Could you solve the mystery in Hell in a Handbag’s “A Fine Feathered Murder: A Miss Marbled Mystery”? With a lucky guess, perhaps. But if you’re hung up on the loose plotting, you’ve lost the point. If you’ve ever rewatched the 1985 film “Clue,” a clear reference point for “Fine Feathered Murder,” you quickly pick up that every piece of evidence is a red herring. There never was a solution. The pageantry was what mattered, with each character getting the spotlight as the eye of suspicion passed over them. The Hell in a Handbag team understands and leans into this, making the murder-mystery genre fit the company’s melodramatic camp sensibilities like an elbow-length glove.
With that in mind, we can see “A Fine Feathered Murder” on its own terms: parodic pageantry of buffoonish characters dealing in quirks, quips, double-entendres… maybe even murder.
“A Fine Feathered Murder” follows Miss Marbled (Ed Jones), a parody of Agatha Christie’s amateur spinster detective Miss Marple, and her precocious, naive niece Vivian Birdsong (Caitlin Jackson) as they visit chicken-farm magnates Lord Reginald Fowler (Shane Roberie) and Lady Violetta Fowler (David Cerda) at their estate for the Fine Feathered Ball. As more guests arrive, Reginald’s cruel treatment of his family and business partners paints a target on his back big enough to roost on. When he’s inevitably murdered, Miss Marbled must solve the case while dodging the misogynistic and bumbling Inspector Byrd (also Shane Roberie, trying his best to solve his own murder).
Since following the mystery isn’t essential, the real focus and fun is watching an ensemble of quirky suspects bounce off each other as they maneuver to avoid suspicion. The ensemble’s performances strive to make each character distinct and memorable, in no small part thanks to costume designers Beth Laske-Miller and Bill Morey, wig designer Keith Ryan, and makeup designer Sydney Genco. Everyone gets a moment to shine: an interpretive dance by fabulous and temperamental man-child Charles Fowler (Tyler Anthony Smith); the debut of a monstrous rooster and double-entendre by Fowler’s American business partner, Treasure Abundance (Coco Sho-Nell); the omnipresent German maid as severe as her unibrow, Gerta (Sydney Genco); and the resident “chicken whisperer,” Chick (Nicky Mendelsohn) who might be more bird than human, and more.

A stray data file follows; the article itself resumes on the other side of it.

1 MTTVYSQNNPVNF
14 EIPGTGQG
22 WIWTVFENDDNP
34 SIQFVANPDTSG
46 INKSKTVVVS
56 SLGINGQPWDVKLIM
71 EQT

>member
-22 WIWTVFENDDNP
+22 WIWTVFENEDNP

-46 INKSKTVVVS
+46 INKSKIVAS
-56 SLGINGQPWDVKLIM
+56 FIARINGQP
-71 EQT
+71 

Amid the ensemble’s high-camp fun is an unfortunately overshadowed title character. Miss Marbled is faithful to her role model, aside from when, on the night this reviewer saw the show, her dialect migrated from the British Isles to the Transatlantic between scenes. Still, the septuagenarian sleuth shtick seems too restrictive for this parody. If we’re to see further installments of Miss Marbled’s adventures—and I hope we do—we’d like to see her stand out from the crowd as more than a side character in her own story.
True to Hell in a Handbag’s style, the jokes come fast, frequent and dirty (“You’re a blue tit.” “Well, there is a chill in the room!”). When they land, they land hard; when they don’t, they really don’t. One such example is an unclear recurring-ish joke that Miss Marbled doesn’t want to be confused with Miss Marple. Is this a meta-theatrical bit, or does Miss Marple exist elsewhere in the play as a rival detective? Will she show up at the end in a kind of Deus-ex-Agatha? Yet these head-scratchers are fewer and further between, leaving us with a light comedy full of zingers and purposefully scene-chewing performances.
Some audience members may be skeptical of endorsing light fare like “Fine Feathered Murder” given recent events—that common question, “Why this play now?” Yet it’s not as if the comedy in this production is entirely escapist. The gravity of David Cerda’s line, “Wherever there is a man, there is evil,” sent ripples through the Saturday night audience. Perhaps what this production can offer in addition to a couple hours’ reprieve is a story where justice is assured by the end. For now, that’s reason enough.
“A Fine Feathered Murder: A Miss Marbled Mystery” plays at the Chopin Theatre, 1543 West Division. Through August 13. Tickets start at $24 at tickettailor.com.